July 30, 2019 – Joseph Feibel

It’s safe to assume that a recession is coming. Most people will not prepare for this, but I hope by now you are thinking about what you can do to either protect your job or find a better job if you should get fired.

If you are in sales, you are paid on commission. You are less likely to get fired, but you are more likely to suffer a drop of income than salaried employees who do not get fired. That’s why you won’t get fired. The company knows what you are worth because it has a commission structure that has been set up to justify putting you on the payroll. Your main threat will be a fall in purchases and therefore income, but since that is going to be facing every company across the board, it would be foolish for your employer to replace you, only to give a new, untrained person your sales territory. There is no way that he will have the same ability to sell that you have now.

Therefore, I am writing this for those of you who are on salary. What can you do to protect your job?


If your company is large enough to have a marketing department, walk over to the department and ask for copies of its marketing materials. When I say marketing, I also mean sales. Large companies may have two departments. None of your coworkers has ever done this. This will impress the head of marketing.

Take the marketing materials home and review them carefully. Identify anything that calls attention to the value added by your department. There may be nothing there. If there isn’t, this is an opportunity.

Sit down with a piece of paper or in front of a computer screen and write a script that you would use to make a presentation to a prospective buyer regarding the benefits that have been provided by your department in making the product or service cheaper, more predictable, less troublesome, and so forth. Make the conceptual link between what you do for a living and what the prospective buyer has in mind for the product or service involved.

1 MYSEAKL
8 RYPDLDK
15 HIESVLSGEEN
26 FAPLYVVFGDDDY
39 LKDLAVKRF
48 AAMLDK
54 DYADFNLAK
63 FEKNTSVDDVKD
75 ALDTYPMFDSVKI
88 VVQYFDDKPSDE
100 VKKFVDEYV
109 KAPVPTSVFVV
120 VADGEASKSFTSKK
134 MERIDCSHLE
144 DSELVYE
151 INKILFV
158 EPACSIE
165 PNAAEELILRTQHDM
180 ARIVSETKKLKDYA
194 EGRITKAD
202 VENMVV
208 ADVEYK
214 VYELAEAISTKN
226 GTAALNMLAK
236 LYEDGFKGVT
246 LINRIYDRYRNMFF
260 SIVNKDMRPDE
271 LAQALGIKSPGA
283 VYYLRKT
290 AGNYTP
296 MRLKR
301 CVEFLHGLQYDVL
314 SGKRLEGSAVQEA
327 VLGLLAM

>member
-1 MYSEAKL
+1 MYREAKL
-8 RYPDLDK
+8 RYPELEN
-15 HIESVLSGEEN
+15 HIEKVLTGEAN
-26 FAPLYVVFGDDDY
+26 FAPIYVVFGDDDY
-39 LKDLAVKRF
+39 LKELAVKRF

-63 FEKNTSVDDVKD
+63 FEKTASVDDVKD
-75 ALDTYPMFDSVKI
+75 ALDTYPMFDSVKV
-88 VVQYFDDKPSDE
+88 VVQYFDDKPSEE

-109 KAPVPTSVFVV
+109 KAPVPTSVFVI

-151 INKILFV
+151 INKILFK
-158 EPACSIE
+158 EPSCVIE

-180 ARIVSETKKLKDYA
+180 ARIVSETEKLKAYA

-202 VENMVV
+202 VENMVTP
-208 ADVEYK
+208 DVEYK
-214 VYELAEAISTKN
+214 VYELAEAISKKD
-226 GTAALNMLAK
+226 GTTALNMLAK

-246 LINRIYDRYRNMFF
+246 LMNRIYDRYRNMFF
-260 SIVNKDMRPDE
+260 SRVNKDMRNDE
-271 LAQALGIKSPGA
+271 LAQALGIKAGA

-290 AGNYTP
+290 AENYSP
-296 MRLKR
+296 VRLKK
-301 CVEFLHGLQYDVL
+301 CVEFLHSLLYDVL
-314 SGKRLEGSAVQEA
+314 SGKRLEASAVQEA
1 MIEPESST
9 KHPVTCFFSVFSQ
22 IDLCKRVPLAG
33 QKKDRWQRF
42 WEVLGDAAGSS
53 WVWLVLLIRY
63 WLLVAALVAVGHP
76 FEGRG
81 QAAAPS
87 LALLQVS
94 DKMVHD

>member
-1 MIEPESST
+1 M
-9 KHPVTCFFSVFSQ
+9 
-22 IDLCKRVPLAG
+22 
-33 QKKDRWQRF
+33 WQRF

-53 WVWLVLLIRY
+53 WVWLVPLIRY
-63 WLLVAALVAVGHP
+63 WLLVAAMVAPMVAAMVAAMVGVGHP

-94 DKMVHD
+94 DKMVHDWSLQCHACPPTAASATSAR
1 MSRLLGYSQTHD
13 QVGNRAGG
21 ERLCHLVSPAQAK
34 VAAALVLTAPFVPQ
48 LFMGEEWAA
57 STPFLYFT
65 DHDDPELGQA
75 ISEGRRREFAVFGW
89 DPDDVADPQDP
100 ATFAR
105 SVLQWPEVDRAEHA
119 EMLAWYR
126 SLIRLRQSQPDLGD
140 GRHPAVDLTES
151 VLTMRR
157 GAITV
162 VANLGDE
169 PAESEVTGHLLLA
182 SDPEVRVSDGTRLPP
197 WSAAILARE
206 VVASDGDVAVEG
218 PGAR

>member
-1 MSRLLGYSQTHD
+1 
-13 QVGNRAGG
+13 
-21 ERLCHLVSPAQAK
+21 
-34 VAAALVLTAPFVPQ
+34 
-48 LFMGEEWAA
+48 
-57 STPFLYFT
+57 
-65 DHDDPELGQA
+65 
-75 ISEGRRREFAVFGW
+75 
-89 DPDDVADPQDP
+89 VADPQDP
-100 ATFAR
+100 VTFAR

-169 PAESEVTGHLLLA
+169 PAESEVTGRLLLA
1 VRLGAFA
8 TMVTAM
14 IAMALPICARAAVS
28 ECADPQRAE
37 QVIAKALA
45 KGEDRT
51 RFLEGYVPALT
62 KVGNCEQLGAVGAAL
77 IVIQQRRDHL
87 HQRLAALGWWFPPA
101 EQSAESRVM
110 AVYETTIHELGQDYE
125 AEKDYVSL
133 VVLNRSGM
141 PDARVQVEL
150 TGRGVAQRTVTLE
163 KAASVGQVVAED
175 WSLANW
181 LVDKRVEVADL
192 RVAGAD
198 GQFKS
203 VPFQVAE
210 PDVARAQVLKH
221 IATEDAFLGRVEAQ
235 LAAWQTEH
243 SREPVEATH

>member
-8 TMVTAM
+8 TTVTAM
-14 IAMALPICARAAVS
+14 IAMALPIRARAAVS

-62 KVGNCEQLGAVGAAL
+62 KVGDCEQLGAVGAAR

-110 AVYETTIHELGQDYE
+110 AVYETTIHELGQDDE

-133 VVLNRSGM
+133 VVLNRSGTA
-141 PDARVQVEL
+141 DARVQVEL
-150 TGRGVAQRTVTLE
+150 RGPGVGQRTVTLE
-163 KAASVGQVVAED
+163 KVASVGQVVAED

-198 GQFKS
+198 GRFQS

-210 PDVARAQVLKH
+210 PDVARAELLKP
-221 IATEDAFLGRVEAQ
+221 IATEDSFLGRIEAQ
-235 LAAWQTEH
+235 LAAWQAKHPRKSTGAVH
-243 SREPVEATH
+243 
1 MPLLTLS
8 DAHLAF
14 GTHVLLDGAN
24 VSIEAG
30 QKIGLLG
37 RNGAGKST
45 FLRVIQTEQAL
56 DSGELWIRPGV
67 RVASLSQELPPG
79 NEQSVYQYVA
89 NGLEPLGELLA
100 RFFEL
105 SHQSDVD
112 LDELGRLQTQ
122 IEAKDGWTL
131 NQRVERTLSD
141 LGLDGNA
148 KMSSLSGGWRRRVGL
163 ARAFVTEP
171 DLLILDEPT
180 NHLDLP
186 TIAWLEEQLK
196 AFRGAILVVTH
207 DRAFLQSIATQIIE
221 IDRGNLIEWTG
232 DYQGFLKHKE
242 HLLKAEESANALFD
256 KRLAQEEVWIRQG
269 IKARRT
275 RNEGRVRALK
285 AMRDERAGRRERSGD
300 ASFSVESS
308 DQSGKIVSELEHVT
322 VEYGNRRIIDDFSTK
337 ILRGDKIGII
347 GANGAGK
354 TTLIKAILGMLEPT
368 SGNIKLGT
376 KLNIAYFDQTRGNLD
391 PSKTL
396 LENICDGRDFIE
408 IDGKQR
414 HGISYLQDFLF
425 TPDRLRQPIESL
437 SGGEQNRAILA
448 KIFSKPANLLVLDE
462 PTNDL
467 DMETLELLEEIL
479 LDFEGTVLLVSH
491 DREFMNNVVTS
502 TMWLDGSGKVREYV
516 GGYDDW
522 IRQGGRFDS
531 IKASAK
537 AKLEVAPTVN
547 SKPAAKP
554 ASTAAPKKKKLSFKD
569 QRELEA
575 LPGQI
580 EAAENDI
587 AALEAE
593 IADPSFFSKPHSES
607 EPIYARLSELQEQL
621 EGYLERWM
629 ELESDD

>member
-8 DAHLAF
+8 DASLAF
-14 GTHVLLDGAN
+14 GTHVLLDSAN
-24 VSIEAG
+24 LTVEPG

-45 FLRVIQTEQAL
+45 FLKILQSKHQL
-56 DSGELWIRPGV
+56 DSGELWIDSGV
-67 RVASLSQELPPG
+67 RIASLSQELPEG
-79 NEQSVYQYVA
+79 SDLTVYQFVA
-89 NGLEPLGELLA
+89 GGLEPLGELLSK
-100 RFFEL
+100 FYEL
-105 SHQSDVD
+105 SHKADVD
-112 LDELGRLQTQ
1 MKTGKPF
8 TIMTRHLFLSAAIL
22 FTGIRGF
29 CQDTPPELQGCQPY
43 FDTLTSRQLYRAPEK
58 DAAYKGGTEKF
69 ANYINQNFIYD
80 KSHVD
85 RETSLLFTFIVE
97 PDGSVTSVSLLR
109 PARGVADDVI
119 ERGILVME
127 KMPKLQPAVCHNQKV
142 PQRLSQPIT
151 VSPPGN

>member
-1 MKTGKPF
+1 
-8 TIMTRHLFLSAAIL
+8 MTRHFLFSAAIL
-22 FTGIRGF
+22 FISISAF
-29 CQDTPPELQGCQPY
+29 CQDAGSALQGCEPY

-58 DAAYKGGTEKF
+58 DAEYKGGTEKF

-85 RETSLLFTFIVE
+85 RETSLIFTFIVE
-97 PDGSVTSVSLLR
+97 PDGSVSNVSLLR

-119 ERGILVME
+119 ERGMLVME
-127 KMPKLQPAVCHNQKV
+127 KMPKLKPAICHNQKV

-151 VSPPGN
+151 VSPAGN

Once you have the script, or maybe several, go back to the person in charge of marketing and volunteer to attend the next regional trade show in which your company is going to have an exhibition booth. Tell him that you’re willing to do this for the price of a hotel room and transportation costs. You can be there as a technical representative who can back up the salesperson who will be manning the booth. He can refer a prospective buyer to you if he thinks that this is likely to increase the likelihood of a purchase.

No one has ever made this offer to the head of marketing. He may not know what to do with you. It may be that the expense of flying you to the meeting and paying for a motel room is so high that it won’t pay him to do it. Ask him to think about it. Tell him that you would like to see the salesman in action because you would like to use this information to improve the marketing materials for the product. Hand him your typed sales presentations regarding the benefits that your department adds to the product or service. He may not have thought of these benefits.

Marketers are always interested in finding new ways to move the product cheaply. Even if he does not think paying for you to attend this trade show is worth it, he will at least remember you volunteered to do this. You can even say you would be willing to pay for your own transportation if the trade show is within a three-hour drive. He will be more likely to take a chance on you.

If you fly or drive to the show with the salesman, ask strategic questions about how the product is sold. Ask questions about the marketing materials. This will not be suspicious. You are on the team as a pinch-hitter. Again, nobody ever does this who is outside of the marketing or sales department. When you begin to talk about what he does for a living, he will not stop talking. That is because nobody really pays any attention to his job. He never gets to explain to anybody exactly what he does for a living. He will give you a lot of information. Take careful notes.